Editorial: Osprey Productions locks lip-sync off campus television

Greg Parlier

(Illustration by Joey Taravella)

For the first time in at least five years, you will not see lip sync broadcast on campus television. You may not care to see members of the Greek community shakin’ it to throwback tunes, group-dressed as Fonzi, choreographed through weeks of practice; but you should care that Osprey Productions seems to have developed a grudge against your student-run TV station.

 

This is a partnership that has brought many concerts, comedy shows and Homecoming events to life on television all over the campus.

 

However, when Osprey TV showed up to one of Homecoming’s signature events year in and year out Feb. 13 at the Lazzara Performance Hall, it was met with a less-than-welcoming greeting from Osprey Productions, the first-time organizer of the event.

 

OP Director Brent Fine told OTV Station Manager Matt Head there was no room for the station to set up its equipment and made it seem like he had already commissioned another outfit, UNF TV, which operates as an element of the UNF Communication Department, to film the event.

 

Fine told the Spinnaker Feb. 14 that OTV had simply informed him too late of its intent to cover the event.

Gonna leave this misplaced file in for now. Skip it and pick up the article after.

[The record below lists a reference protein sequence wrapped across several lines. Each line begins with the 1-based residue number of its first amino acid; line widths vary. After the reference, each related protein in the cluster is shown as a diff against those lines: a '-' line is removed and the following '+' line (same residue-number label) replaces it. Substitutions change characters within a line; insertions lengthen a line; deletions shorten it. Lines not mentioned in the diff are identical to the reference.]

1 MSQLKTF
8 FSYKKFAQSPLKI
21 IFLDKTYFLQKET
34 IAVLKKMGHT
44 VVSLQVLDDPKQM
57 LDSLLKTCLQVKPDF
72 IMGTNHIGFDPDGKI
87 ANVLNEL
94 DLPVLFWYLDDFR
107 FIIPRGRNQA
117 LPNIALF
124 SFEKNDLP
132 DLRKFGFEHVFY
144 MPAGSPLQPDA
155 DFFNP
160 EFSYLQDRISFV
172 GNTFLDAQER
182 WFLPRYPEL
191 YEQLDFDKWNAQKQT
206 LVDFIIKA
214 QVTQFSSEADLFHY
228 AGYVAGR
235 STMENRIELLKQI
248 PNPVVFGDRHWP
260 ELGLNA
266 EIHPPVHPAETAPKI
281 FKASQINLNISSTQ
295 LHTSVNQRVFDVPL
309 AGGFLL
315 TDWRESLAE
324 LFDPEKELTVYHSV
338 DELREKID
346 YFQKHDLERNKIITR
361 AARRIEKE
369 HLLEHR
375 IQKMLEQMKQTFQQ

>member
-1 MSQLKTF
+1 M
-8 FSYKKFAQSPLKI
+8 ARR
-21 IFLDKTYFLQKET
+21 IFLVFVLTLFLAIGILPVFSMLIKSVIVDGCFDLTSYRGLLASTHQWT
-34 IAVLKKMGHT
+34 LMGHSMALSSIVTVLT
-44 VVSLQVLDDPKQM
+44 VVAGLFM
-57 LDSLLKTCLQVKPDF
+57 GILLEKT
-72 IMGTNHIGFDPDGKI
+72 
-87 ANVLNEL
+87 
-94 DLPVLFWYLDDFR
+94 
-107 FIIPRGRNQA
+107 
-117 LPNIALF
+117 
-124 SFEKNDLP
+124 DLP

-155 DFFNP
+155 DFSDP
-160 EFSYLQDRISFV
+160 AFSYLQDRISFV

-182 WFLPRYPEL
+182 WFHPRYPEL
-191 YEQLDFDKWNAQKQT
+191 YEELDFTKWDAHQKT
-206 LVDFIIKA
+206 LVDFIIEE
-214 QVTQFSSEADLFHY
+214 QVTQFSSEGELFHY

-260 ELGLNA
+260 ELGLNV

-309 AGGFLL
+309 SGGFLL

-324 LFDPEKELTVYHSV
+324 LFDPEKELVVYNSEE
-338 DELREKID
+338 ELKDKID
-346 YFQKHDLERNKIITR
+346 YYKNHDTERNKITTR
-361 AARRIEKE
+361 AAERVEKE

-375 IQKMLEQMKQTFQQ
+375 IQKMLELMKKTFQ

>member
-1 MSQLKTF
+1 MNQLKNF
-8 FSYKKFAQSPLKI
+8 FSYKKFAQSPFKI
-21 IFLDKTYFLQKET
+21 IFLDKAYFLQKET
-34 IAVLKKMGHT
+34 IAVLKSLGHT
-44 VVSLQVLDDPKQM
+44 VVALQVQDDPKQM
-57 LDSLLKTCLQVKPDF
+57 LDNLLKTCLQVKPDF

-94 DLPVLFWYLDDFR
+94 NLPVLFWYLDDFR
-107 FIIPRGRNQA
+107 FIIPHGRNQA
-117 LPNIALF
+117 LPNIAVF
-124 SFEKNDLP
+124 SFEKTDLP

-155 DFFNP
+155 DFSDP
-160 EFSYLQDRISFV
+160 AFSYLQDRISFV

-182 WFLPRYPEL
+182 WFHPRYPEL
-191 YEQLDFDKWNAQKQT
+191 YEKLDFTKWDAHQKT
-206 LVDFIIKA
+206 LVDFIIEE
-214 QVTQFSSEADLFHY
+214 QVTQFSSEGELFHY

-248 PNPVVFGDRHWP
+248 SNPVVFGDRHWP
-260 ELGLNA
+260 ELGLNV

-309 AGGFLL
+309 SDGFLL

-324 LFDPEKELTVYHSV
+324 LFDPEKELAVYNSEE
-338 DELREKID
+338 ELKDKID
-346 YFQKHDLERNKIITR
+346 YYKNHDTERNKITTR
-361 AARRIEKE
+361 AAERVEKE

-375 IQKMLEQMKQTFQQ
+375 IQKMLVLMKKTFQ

Head sent Fine an email at 3:39 p.m. the day of the show, telling him that OTV planned to film the lip sync as it had for the previous five years. However, Fine began assisting with event set-up in the Lazzara at 2 p.m., and didn’t see that email until 6:15 or 6:30 p.m. when it was too late to find room for OTV’s cameras, he said.

 

“At this point, we just can’t accommodate you, to tie into our soundboard, to put all these different cameras up because it’s going to block students’ views,” Fine told the Spinnaker.

 

However, OTV Technical Director Patrick Moore, after arriving at approximately 6:50 p.m., had his camera set-up right next to UNF TV’s camera and worked directly with the sound guy at the event to connect to the soundboard before Fine even spoke to him. Nothing was asked of any OP staff.

 

A second OTV camera was set up on the first floor, in a corner out of the aisles and not blocking anyone’s view, Moore said.

 

Fine then approached Moore, telling him there was no room for OTV, even though they were already settled into their spot, not in anyone’s way.

 

That’s when Head was called in.

 

Fine encouraged Head and his crew to gather B-roll footage of the event for news purposes, an allowance he had to make since students put on the event for students, with student fees, and was free to attend.

 

But they weren’t permitted to stay for the whole show. Finally, after numerous conversations between Head and both Fine and the Assistant Director of Student Government John Simms, OTV agreed to leave.

 

No lip sync on TV for the students that were holed up in the library studying that night. No reliving of the landmark Homecoming event for the brave Greeks onstage. No late night dorm fun at the lip syncers’ expense.

 

In a conversation with the Spinnaker, Fine expressed his frustration with the late notice given on the part of OTV. He said he usually likes 24 to 48 hours notice if a station wants to have cameras present.